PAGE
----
As one of the later Game Boy Color games and one that served to take full advantage of the extra ability the machine offered over the original Game Boy, Rayman remains quite the looker for the system, made in no way worse for being blown up to full size on the 3DS screen. The opening animation, though brief, is a nice touch, and the level design takes full advantage of the colour palette with foresty areas and musical instrument-constructed levels. Certain stages deviate from the normal straightforward platforming, such as those where players have to escape a rising pool of harmful liquid, or retreat from an evil doppelganger of the hero himself that mimics his actions a second after they are made. Rayman’s framerate isn’t quite as silky smooth as the original PlayStation title, but it is more than adequate.
With the submission of the game to the e-Shop roster comes positives and negatives. The biggest plus, besides digital convenience and a better viewing experience, is the workaround for the game’s primary method of saving which was the humble password screen. What in this day and age has become a highly awkward system is made almost obsolete with the save state feature the 3DS offers, and this also helps circumnavigate the harsh penalty of zero continues that the game is limited to. Ubisoft has taken out a feature of the game that made use of the infra-red sensor on the Game Boy Color called the Ubi Key, which, by transferring data between players, would unlock extra levels. There are certain points in the stages that open bonus rounds for extra lives, but these were standard in the original and thus Rayman on GBC looks to be missing content from its original cartridge version.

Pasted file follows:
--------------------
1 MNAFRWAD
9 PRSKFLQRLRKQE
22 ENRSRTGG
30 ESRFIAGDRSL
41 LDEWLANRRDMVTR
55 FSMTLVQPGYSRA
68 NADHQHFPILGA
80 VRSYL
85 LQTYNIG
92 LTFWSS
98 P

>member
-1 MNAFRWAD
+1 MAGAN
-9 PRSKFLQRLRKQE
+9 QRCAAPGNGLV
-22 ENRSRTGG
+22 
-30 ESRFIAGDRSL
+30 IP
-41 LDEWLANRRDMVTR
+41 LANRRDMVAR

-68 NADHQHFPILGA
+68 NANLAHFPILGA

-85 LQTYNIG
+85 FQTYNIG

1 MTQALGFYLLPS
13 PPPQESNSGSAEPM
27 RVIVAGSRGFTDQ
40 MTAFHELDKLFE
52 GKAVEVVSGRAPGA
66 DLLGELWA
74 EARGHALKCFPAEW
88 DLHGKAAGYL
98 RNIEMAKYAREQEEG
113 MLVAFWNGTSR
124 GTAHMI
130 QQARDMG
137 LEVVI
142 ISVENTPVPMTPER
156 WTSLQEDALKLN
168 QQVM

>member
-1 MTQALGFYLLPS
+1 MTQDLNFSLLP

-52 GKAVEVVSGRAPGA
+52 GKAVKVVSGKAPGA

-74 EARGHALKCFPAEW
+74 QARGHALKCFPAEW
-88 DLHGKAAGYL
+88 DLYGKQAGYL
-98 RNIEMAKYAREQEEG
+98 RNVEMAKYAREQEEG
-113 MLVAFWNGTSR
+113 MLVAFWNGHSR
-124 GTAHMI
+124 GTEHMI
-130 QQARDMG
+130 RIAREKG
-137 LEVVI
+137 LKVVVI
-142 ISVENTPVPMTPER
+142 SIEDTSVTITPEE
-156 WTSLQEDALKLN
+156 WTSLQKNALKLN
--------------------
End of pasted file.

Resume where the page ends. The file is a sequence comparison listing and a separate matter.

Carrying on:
That isn’t to say that the game is too short, though a dedicated player making wise use of the save states could beat it in a sizable playthrough, but due to the game’s somewhat harsh difficulty -- at times demanding precise jumps and forward planning -- it isn’t an easy adventure. Plus for a full completion, finding all of the caged Electoons is certainly no walk in the park, though the game does help with audio hints along the way. Rayman is far from being the limbless wonder’s greatest outing, but for franchise and platformer fans in general this is definitely one to consider downloading.
Solid controls together with intelligent level design and strong use of traditional Rayman elements, slightly hindered by difficulty spikes at random times and limited usage of power ups for certain stages, which will either irritate or otherwise depending on your perspective.
Effective sprite work and animation showcasing the ability the Game Boy Color had over its two-tone predecessor. Level art varies considerably to keep things fresh, though ultimately there aren’t enough of them in general.
Familiar backing tracks rendered in the trademark Rayman chiptune style, and a smattering of voice clips here and there with wise usage, but nothing either obtrusive or memorable.
Not too lengthy a playthrough, the value lies in rescuing all of Rayman’s captured friends and finding all of the secret bonus levels. After that however, there is very little to coerce you back.
A decent platformer given another chance to find a fanbase on 3DS, albeit one that wears its limitations on its sleeve. Rayman on Game Boy Color provides a high quality visual and control experience together with staple elements of the series, but has little else beyond the core adventure. Definitely one to consider for Rayman fans and platformer gurus in general, but other gamers may want to look at the rest of the eShop offerings first.